6. Find creative ways to involve your audience – get them talking or doing things at appropriate points in the presentation.
7. Get feedback from trusted friend, colleague or mentor on your style, voice, dress, presentation structure, and body language – then you can fine-tune your performance.
8. Anticipate potential audience questions, and be ready with the right answers.
9. Arrive early to set-up any presentation equipment and always have back-up plan should the equipment fail.
10. Prepare, prepare, prepare and rehearse, rehearse, rehearse!
Don’t be afraid to make mistakes. Remember, if something goes wrong it’s better to admit it openly and carry on. Your audience will understand and the honesty will help cement the trust factor.
It is normal to be nervous before presentation. However, John Mawdsley, Active Training’s facilitator and communication coach, believes that practice is good cure for butterflies. “Get used to getting on your feet and talking to people,” he says. “Organisations such as toastmasters provide that opportunity.” His tips for nervous presenters include hot showers prior to starting, brisk walk to oxygenate your body, the use of familiar smells and objects to trigger “positive emotional response”, and positive visualisation.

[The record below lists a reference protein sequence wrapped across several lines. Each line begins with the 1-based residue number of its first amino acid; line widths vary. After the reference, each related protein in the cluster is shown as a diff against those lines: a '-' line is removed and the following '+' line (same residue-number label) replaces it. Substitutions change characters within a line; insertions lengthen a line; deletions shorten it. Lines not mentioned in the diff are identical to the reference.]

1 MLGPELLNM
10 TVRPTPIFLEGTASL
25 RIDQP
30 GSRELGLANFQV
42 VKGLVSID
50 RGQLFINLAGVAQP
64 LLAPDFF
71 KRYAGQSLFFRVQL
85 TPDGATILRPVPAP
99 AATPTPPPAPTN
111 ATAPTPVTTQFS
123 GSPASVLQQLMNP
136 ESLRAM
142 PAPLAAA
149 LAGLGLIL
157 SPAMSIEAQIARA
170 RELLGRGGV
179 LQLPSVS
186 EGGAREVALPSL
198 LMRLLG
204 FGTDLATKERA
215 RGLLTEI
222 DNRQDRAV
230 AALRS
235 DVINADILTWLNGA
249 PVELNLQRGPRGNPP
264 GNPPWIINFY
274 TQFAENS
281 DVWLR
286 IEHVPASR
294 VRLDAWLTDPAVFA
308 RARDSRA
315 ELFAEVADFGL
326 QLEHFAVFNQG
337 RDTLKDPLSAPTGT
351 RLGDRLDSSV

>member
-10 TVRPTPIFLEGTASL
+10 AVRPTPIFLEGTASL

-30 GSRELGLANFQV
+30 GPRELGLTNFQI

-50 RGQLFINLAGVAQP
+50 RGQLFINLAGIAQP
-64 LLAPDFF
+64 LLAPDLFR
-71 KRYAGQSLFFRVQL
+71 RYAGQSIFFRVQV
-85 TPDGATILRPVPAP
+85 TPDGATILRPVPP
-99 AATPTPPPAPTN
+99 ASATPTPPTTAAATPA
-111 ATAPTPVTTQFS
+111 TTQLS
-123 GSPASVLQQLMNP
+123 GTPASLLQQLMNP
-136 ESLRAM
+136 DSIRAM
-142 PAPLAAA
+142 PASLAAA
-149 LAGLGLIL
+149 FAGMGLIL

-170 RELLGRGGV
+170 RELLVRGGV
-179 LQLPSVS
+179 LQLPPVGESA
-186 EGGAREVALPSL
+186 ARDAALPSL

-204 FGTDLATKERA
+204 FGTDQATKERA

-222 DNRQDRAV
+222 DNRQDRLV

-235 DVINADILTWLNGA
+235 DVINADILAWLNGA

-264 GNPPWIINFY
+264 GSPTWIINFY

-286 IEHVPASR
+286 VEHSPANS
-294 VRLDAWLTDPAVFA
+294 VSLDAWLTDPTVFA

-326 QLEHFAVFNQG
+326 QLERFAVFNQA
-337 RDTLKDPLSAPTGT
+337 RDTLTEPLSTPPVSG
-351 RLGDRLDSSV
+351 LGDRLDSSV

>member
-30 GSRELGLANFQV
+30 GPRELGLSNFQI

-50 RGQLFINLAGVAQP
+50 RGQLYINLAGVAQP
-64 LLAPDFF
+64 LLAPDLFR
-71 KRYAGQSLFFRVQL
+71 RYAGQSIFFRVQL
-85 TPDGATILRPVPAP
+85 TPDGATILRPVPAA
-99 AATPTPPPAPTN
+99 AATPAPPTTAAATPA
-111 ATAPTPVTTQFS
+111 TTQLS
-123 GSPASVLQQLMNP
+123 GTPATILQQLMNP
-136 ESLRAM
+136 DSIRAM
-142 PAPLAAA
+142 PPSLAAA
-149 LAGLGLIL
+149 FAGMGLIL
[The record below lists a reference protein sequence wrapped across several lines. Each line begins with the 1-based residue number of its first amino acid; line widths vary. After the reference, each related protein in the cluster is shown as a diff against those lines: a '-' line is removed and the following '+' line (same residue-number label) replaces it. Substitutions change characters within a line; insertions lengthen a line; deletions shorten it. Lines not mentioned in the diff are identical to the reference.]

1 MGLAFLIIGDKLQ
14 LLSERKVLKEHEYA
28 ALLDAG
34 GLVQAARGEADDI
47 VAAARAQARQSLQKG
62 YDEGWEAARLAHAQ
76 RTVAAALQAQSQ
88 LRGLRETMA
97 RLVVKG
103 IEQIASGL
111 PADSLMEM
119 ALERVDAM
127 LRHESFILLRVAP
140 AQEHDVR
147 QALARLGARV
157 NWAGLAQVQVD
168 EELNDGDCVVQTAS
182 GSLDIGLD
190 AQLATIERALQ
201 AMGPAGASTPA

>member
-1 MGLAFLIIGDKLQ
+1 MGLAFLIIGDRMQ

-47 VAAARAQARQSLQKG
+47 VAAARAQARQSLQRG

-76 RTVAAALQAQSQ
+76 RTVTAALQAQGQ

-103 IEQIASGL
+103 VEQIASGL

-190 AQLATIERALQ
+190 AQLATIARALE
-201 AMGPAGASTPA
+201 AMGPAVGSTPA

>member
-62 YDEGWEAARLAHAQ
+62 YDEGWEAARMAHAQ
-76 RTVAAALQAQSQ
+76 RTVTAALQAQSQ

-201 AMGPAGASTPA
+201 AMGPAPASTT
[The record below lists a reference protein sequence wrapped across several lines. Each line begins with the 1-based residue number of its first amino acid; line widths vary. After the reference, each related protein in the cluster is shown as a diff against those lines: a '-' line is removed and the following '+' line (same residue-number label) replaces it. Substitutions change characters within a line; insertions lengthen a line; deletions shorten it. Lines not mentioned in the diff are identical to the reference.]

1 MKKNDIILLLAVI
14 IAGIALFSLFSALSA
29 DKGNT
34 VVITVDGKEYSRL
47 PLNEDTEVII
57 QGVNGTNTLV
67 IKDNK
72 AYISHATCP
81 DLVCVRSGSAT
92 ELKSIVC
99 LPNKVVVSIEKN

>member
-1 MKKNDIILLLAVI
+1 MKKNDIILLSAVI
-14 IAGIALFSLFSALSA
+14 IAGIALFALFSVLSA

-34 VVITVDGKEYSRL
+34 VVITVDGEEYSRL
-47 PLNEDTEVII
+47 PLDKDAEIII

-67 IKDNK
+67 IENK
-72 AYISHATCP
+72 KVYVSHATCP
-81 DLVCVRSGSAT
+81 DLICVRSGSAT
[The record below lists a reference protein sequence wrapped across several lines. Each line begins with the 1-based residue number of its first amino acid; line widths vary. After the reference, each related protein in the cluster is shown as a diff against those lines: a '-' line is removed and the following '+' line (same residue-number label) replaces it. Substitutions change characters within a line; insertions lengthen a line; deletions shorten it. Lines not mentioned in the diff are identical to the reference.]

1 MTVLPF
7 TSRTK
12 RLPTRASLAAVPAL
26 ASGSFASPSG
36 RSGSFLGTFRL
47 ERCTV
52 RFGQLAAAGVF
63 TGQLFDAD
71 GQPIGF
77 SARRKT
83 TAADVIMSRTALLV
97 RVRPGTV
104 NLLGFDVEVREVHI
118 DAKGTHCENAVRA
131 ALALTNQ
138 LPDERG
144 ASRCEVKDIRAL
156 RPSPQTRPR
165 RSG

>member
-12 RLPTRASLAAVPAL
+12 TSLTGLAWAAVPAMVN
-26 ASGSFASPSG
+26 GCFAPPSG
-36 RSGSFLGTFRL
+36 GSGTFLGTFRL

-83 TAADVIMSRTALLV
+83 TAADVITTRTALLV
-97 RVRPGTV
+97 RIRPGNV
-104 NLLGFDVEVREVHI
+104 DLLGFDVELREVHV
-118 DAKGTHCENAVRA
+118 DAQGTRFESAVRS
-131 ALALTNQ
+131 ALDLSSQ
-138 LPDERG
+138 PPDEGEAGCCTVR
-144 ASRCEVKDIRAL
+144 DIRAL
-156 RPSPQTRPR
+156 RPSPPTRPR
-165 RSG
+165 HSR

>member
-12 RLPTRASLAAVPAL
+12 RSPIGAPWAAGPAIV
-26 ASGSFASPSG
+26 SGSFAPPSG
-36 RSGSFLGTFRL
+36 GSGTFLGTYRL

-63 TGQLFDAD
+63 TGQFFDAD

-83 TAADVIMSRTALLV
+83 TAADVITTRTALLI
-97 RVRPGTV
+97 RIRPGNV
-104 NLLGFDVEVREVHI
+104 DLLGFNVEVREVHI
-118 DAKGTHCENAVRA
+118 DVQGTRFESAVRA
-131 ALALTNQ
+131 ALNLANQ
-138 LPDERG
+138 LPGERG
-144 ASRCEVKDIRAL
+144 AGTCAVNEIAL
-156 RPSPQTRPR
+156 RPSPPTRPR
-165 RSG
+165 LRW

Technology with care
Mawdsley advocates thinking outside the square when using technology for presentations. PowerPoint in the wrong hands is invariably recipe for disaster.
Low-cost MPEG ‘amateur’ video clips can be great visual aid, as are pre-printed flipcharts, posters (perhaps by cartoonist), and even basic whiteboard. “The best advice I can give for applying technology is to never let the medium drown the message,” he says. “Many presenters are guilty of swamping their audience with slide overload when the presentation may have been more effective with the use of few colourful posters or handouts.”
Mawdsley says that today’s advanced digital presentation tools have the potential to enhance or undermine the message being communicated but he admits most presenters have their favourite devices. “My favourite new tool is tiny combined mouse remote and laser pointer that fits in the palm of my hand and makes slide presentations breeze.”
If you must run with PowerPoint, he suggests being frugal with slides and ensuring that the information is relevant and stimulating. Avoid gimmicky clip-art or sound clips, and make sure the graphics support the message. Place the screen where it can be easily seen, focus the projector lens precisely, and use blank background screen to regain the audience’s eye contact at appropriate points of the presentation.
Other ‘do’s’ for applying technology include: